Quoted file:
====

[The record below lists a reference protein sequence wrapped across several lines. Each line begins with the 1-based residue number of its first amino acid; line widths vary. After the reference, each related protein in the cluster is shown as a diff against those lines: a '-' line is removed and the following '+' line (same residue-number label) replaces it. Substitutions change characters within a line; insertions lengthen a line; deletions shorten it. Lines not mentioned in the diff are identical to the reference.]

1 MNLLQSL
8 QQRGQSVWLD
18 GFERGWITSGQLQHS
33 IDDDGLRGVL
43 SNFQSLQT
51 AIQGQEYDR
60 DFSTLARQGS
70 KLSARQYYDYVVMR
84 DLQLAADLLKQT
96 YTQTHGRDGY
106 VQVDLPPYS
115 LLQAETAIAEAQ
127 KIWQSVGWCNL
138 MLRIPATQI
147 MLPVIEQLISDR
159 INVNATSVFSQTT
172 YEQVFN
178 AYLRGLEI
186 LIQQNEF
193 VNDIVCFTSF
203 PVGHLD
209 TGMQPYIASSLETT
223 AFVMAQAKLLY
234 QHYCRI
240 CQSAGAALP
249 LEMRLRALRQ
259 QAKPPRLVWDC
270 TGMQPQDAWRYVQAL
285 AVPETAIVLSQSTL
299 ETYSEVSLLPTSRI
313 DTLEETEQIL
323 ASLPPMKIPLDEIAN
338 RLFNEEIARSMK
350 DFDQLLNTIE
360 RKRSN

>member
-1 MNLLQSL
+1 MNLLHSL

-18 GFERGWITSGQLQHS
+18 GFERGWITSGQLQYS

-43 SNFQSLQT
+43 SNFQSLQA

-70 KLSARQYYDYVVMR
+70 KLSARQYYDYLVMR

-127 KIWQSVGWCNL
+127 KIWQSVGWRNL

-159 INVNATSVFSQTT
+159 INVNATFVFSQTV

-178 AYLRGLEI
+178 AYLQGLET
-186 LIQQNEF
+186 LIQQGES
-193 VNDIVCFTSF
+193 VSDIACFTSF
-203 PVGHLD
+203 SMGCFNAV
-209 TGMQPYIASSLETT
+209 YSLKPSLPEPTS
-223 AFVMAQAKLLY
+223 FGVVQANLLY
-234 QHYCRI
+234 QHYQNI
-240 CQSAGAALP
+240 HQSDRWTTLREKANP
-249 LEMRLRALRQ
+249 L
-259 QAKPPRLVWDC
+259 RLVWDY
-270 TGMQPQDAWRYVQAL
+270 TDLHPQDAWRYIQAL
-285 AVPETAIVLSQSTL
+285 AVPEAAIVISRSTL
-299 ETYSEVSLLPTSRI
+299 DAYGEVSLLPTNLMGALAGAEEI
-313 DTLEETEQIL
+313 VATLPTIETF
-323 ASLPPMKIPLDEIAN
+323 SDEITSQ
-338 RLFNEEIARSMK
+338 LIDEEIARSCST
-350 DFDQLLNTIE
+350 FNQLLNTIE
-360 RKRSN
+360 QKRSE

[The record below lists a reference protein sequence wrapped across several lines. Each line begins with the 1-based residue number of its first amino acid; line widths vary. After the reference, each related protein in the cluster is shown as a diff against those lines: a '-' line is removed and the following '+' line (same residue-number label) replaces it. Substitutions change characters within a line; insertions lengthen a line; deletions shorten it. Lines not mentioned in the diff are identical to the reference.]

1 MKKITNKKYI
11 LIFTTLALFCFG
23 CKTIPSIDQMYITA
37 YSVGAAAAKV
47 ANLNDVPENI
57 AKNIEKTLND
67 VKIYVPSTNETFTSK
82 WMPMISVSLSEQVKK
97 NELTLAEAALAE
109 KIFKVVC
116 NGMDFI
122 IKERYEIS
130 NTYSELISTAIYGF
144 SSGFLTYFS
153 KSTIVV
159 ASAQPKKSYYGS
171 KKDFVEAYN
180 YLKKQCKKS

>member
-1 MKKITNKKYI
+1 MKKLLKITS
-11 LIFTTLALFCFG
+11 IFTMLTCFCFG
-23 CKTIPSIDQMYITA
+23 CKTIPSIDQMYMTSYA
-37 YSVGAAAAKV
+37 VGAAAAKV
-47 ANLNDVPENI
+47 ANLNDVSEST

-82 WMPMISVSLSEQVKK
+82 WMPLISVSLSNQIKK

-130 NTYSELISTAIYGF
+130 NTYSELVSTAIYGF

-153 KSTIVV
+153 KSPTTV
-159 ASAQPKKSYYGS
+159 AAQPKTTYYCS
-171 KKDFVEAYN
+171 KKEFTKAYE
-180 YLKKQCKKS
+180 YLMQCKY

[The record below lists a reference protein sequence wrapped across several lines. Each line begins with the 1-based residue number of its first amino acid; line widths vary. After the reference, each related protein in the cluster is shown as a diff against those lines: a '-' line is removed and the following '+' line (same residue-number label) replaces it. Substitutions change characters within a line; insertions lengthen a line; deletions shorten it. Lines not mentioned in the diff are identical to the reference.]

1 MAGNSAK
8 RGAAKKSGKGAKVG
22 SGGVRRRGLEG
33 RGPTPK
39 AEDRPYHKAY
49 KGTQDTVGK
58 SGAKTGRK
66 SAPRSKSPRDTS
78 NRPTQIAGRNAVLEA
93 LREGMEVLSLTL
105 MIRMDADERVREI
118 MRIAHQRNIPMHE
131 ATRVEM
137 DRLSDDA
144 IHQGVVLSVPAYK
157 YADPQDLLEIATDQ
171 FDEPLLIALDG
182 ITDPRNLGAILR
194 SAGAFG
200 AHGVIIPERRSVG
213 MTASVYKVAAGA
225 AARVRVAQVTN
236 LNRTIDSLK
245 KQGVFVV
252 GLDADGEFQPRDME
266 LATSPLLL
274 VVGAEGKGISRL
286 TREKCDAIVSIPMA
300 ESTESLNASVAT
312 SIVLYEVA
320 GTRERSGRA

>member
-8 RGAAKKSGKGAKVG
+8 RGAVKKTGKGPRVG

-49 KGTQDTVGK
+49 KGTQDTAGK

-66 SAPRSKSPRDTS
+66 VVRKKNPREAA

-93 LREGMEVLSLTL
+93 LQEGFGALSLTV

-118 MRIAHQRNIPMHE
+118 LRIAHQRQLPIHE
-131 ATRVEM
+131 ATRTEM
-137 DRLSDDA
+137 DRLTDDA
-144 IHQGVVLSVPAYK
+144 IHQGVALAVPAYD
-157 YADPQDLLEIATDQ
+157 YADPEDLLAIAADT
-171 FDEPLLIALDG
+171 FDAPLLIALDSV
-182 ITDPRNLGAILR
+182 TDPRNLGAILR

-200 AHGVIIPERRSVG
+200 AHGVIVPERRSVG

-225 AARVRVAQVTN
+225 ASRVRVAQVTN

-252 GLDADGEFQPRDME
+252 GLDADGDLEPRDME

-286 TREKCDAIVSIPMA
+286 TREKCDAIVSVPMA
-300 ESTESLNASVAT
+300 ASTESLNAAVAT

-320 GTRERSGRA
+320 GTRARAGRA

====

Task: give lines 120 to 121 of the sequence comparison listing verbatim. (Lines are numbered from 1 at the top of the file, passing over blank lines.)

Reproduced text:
-153 KSTIVV
+153 KSPTTV